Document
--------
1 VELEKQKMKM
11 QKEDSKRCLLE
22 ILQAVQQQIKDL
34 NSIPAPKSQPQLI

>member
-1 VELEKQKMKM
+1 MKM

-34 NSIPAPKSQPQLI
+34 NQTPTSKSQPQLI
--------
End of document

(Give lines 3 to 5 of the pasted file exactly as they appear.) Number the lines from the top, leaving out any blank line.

22 ILQAVQQQIKDL
34 NSIPAPKSQPQLI

>member